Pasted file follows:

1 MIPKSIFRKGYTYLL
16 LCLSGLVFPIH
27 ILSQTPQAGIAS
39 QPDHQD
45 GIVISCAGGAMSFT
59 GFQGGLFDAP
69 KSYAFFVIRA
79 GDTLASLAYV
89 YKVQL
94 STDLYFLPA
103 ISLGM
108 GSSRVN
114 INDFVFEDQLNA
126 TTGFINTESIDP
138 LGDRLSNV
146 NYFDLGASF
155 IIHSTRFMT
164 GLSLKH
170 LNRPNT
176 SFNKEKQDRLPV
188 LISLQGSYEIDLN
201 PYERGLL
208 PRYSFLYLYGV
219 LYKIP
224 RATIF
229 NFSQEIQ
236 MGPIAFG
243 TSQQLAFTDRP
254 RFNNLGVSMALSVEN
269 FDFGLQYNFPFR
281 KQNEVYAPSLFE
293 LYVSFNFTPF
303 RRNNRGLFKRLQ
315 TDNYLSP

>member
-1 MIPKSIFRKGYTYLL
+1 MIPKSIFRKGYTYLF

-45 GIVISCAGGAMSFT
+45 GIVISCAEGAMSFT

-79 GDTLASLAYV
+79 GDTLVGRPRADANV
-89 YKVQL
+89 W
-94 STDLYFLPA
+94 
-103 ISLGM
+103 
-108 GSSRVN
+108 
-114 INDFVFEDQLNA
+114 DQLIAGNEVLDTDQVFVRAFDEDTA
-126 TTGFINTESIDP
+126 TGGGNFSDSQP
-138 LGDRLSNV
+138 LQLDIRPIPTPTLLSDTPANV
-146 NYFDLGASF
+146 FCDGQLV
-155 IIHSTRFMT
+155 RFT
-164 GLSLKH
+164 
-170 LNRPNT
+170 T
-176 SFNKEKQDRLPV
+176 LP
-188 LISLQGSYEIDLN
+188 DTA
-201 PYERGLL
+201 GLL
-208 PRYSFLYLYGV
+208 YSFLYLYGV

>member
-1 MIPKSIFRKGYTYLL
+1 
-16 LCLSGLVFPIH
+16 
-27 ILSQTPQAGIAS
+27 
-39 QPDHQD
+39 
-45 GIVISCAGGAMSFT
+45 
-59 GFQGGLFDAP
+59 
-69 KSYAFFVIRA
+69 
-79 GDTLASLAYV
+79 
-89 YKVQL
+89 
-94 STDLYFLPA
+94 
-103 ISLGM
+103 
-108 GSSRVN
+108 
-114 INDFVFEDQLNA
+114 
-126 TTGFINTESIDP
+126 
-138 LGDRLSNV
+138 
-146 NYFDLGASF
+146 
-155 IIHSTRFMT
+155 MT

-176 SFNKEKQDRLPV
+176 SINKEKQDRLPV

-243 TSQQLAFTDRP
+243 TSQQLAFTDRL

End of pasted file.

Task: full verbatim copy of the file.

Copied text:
1 MIPKSIFRKGYTYLL
16 LCLSGLVFPIH
27 ILSQTPQAGIAS
39 QPDHQD
45 GIVISCAGGAMSFT
59 GFQGGLFDAP
69 KSYAFFVIRA
79 GDTLASLAYV
89 YKVQL
94 STDLYFLPA
103 ISLGM
108 GSSRVN
114 INDFVFEDQLNA
126 TTGFINTESIDP
138 LGDRLSNV
146 NYFDLGASF
155 IIHSTRFMT
164 GLSLKH
170 LNRPNT
176 SFNKEKQDRLPV
188 LISLQGSYEIDLN
201 PYERGLL
208 PRYSFLYLYGV
219 LYKIP
224 RATIF
229 NFSQEIQ
236 MGPIAFG
243 TSQQLAFTDRP
254 RFNNLGVSMALSVEN
269 FDFGLQYNFPFR
281 KQNEVYAPSLFE
293 LYVSFNFTPF
303 RRNNRGLFKRLQ
315 TDNYLSP

>member
-1 MIPKSIFRKGYTYLL
+1 MIPKSIFRKGYTYLF

-45 GIVISCAGGAMSFT
+45 GIVISCAEGAMSFT

-79 GDTLASLAYV
+79 GDTLVGRPRADANV
-89 YKVQL
+89 W
-94 STDLYFLPA
+94 
-103 ISLGM
+103 
-108 GSSRVN
+108 
-114 INDFVFEDQLNA
+114 DQLIAGNEVLDTDQVFVRAFDEDTA
-126 TTGFINTESIDP
+126 TGGGNFSDSQP
-138 LGDRLSNV
+138 LQLDIRPIPTPTLLSDTPANV
-146 NYFDLGASF
+146 FCDGQLV
-155 IIHSTRFMT
+155 RFT
-164 GLSLKH
+164 
-170 LNRPNT
+170 T
-176 SFNKEKQDRLPV
+176 LP
-188 LISLQGSYEIDLN
+188 DTA
-201 PYERGLL
+201 GLL
-208 PRYSFLYLYGV
+208 YSFLYLYGV

>member
-1 MIPKSIFRKGYTYLL
+1 
-16 LCLSGLVFPIH
+16 
-27 ILSQTPQAGIAS
+27 
-39 QPDHQD
+39 
-45 GIVISCAGGAMSFT
+45 
-59 GFQGGLFDAP
+59 
-69 KSYAFFVIRA
+69 
-79 GDTLASLAYV
+79 
-89 YKVQL
+89 
-94 STDLYFLPA
+94 
-103 ISLGM
+103 
-108 GSSRVN
+108 
-114 INDFVFEDQLNA
+114 
-126 TTGFINTESIDP
+126 
-138 LGDRLSNV
+138 
-146 NYFDLGASF
+146 
-155 IIHSTRFMT
+155 MT

-176 SFNKEKQDRLPV
+176 SINKEKQDRLPV

-243 TSQQLAFTDRP
+243 TSQQLAFTDRL